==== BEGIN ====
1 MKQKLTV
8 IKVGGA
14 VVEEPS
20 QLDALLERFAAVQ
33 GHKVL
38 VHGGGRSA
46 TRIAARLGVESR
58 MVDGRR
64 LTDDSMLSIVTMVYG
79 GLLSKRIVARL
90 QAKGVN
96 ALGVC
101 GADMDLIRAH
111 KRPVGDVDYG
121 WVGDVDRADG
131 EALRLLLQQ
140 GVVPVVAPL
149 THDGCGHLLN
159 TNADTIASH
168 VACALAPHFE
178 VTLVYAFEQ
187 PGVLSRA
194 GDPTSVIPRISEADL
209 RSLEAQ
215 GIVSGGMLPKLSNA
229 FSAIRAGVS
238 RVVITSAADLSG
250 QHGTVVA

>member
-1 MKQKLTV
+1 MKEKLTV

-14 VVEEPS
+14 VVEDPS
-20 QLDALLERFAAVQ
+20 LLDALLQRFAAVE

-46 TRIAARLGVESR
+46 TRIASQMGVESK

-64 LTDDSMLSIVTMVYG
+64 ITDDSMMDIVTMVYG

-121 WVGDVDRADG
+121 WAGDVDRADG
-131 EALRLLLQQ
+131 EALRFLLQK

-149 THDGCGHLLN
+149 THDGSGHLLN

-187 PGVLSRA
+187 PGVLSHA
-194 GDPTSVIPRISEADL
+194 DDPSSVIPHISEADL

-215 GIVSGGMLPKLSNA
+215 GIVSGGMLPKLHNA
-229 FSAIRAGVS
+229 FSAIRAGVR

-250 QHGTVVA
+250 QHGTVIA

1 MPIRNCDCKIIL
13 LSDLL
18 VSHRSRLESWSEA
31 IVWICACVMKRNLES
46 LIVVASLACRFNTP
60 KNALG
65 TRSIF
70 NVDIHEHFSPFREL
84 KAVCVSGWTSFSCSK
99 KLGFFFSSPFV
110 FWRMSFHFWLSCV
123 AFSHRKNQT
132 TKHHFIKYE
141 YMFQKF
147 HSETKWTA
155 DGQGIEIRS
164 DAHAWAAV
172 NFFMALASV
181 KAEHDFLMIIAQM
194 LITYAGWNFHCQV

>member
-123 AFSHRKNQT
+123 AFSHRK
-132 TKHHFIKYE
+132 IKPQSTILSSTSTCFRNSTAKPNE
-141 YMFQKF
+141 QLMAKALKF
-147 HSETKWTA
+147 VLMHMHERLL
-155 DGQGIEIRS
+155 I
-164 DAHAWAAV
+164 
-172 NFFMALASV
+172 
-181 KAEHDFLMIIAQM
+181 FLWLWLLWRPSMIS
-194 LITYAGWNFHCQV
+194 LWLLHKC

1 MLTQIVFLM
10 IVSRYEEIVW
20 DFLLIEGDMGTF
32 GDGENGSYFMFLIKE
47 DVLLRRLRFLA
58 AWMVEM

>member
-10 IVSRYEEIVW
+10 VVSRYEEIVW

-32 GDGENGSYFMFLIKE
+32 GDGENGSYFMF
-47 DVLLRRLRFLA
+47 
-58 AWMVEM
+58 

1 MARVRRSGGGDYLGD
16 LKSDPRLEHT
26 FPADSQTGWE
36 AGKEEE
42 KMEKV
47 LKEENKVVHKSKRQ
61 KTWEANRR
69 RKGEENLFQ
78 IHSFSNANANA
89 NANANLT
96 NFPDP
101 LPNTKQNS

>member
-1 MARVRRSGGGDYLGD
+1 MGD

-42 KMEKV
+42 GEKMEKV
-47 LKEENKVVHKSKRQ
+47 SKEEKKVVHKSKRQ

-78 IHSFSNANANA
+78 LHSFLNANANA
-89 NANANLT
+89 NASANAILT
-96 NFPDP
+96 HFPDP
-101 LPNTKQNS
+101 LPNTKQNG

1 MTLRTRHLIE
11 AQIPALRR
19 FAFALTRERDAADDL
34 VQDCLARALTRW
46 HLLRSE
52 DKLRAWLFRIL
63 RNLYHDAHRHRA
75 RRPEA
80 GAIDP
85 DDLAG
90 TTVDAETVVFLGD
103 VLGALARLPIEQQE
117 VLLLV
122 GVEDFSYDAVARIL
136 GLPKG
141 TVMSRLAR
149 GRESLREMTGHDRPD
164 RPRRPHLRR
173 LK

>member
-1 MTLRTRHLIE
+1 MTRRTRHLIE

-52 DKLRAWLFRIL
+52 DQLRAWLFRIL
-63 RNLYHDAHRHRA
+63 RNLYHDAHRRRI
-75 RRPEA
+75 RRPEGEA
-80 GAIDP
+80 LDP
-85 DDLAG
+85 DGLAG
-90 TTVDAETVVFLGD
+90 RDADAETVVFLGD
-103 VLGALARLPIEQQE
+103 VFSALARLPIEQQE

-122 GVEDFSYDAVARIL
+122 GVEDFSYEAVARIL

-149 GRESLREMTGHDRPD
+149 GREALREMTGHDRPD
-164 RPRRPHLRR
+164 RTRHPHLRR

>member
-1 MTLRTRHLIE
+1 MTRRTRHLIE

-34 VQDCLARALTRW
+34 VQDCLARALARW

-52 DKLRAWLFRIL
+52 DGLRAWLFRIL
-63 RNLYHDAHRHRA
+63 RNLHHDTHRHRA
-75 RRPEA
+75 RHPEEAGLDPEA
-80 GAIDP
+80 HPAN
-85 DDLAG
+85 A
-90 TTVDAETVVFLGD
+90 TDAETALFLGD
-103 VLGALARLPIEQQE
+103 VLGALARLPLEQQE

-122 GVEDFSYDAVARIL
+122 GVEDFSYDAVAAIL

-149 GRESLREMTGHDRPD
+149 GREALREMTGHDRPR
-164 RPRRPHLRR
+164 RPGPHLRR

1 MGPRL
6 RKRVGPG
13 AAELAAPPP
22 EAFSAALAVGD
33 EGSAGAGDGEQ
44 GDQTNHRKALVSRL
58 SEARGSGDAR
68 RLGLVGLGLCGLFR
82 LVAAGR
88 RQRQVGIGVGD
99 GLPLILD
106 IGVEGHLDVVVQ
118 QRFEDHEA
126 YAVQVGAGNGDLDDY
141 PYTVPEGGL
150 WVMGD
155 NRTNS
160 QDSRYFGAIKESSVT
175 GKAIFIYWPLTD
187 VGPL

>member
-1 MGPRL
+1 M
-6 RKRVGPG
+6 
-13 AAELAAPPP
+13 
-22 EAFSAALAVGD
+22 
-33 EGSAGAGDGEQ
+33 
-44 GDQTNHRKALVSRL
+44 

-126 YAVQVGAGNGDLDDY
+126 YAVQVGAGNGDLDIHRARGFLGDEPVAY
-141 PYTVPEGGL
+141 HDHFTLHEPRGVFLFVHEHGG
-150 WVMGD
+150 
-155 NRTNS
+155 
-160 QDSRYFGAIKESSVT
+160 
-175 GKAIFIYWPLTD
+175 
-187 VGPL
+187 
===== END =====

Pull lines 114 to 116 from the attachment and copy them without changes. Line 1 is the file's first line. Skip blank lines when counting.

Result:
42 KMEKV
47 LKEENKVVHKSKRQ
61 KTWEANRR